Jaime Montaner: Secrets of a Laumont Truffle Farmer

Jaime Montaner: Secrets of a Laumont Truffle Farmer

Jaime Montaner is a unique truffle farmer. Truffles have always been his great passion, and ever since he was a young boy, he enjoyed going up into the mountains to forage for truffles. Today, he is the owner of his own truffle farm. Built on his extensive experience and the strength of his convictions, Jaime has a network of plantations that closely resembles wild foraging in the mountains. Are you ready to hear all about the secrets of a successful truffle farmer?

What was it like when you first started in the world of truffle farming?

Years ago, it seemed like you just had to plant a few trees and you were sorted. But now, you can see that the climate is changing, and you have to do other things aside from just caring for the trees or the land... In particular, you have to find water.

What were your first experiences like?

I created my first truffle plantation 24 years ago. The field gave me my first truffles after 11 years. Then, with time, other plantations started to produce truffles after 4 years. That’s because, at first, I was less experienced and I didn’t work the land as well as I should have.

What do you most like about the world of truffles?

What I most enjoy is being a truffle hunter, going up into the mountains. That’s what I was really passionate about. Going out and meeting other foragers, walking through the mountains, going out with the dog... Sometimes, he’d bring you a truffle in his mouth and then, later, he’d bring you to the tree itself.

Secrets of a Laumont Truffle Farmer

Is it hard work starting a truffle plantation?

It takes a lot of hard work, yes. Once you’ve bought the field, you have to assess what condition it’s in. If it’s a fallow field, you have to cut down the bush, plough up the subsoil, and then, you can sow cereals or legumes for a couple of years. If it’s already been used for cereals, it will have a good subsoil so that the sun and the frost can really penetrate.

Then, you can plant your trees and manage it using your best judgement. For example, I don’t particularly like hard labour. But you have to be constantly looking after your trees. The oaks shouldn’t have any grass for the first 5 years.

What advice would you give to someone who is just getting started in truffle farming?

Wait until it starts producing... and stay calm.

How did you learn the secrets of being a successful truffle farmer?

Well, I try to look at the best, which are in Sarrión, Teruel. And you should always look closely at what your land is like. It’s very important to work the earth when you remove truffles, to work the hole that you make.

It’s very simple. Everything they do these days with regard to throwing on substrate and spores, that’s been done for ages. Since there used to be so many truffles, when people went foraging, truffles got broken and dogs used to scrape them. And so the spores got left in the ground and the earth got turned by itself.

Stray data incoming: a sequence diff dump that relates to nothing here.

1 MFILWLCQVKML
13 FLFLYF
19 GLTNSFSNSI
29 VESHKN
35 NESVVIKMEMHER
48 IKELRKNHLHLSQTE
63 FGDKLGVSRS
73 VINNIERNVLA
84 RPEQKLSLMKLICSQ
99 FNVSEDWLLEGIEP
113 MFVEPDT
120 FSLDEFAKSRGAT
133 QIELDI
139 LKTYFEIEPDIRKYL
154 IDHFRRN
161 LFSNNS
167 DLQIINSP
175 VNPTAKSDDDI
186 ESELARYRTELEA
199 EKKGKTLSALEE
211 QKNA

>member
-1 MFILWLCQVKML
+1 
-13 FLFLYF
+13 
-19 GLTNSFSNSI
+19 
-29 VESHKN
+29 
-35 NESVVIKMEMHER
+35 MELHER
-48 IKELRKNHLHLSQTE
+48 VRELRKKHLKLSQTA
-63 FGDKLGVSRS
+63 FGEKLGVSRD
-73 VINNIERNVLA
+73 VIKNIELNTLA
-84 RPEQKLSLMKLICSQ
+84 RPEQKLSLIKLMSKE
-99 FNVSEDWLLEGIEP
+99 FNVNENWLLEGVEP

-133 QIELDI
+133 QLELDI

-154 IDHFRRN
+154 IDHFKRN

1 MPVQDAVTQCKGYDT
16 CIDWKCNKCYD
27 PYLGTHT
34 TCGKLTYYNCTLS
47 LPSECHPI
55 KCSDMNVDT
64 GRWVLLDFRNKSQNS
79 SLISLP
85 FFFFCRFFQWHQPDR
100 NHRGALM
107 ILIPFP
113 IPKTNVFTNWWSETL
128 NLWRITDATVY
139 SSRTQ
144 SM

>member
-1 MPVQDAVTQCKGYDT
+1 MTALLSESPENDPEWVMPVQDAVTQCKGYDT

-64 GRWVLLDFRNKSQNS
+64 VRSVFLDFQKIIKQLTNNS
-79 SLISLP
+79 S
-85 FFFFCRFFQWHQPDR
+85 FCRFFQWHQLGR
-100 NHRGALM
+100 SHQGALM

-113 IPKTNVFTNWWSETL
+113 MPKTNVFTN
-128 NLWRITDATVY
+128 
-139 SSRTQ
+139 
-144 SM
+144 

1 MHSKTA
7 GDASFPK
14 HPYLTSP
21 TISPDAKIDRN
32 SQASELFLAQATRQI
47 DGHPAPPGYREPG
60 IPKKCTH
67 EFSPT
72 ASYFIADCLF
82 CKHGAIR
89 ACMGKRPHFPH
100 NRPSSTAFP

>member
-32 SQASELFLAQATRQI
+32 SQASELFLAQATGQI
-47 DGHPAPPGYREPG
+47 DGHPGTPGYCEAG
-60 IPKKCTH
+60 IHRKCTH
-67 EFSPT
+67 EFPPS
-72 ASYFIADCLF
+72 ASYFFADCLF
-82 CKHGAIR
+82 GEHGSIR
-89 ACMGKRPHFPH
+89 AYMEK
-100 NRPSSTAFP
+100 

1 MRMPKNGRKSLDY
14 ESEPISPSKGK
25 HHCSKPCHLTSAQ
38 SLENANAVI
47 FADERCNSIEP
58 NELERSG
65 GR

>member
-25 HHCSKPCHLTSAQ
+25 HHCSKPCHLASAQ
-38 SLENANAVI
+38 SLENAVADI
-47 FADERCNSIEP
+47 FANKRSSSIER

Laumont Truffle Hunter

How many years can a tree produce black truffles?

I’ve seen many trees in the mountains that are very old but still produce a lot of truffles. Why do trees on a farm stop producing after 25 years? I have no idea...

What is the greatest risk of being a truffle farmer?

The biggest risk on a truffle plantation is not producing any truffles and then, all your investment has gone to waste. Here, you plant a tree and wait for 8 years. You have to put up fences, look for water, make wells... It’s a very big investment and you don’t really know if you’re going to produce any truffles.

What do you like most (and least) about being a truffle farmer?

What I like most about being a truffle farmer is that you simply plant some small trees and wait for them to respond... and then they give you truffles. It’s very satisfying.

What I don’t like about truffle farming is when people use additives and try to grow second or third-rate truffles. I don’t like that because it’s cheating the consumer.

You need to leave the tree alone. It will produce truffles and they’ll take all the minerals and nutrients they need from the land to produce that top-quality aroma.

How did you start working with Laumont?

I have always sold my truffles to the same person, Vicente. A few years ago, he started working with Laumont and so I did too. Wherever Vicente goes, I go. I’ve spent 26 years in the truffle business and I’ve always worked with Vicente.

What do you get from Vicente, the Laumont truffle agent?

In the world of truffles, what Vicente gives you is trust. He loves you and cares about you. Everything that gets lost these days with regard to human values, Vicente gives you that.

How should you deal with Leiodes?

Leiodes is a problem because they don’t check the truffles properly. Some people invest in traps, but you’re not going to get rid of Leiodes with traps. You get rid of Leiodes by checking every day. Once you get to the point where you don’t find any more truffles, Leiodes won’t appear anymore because it only looks for mature truffles.

Jaime Montaner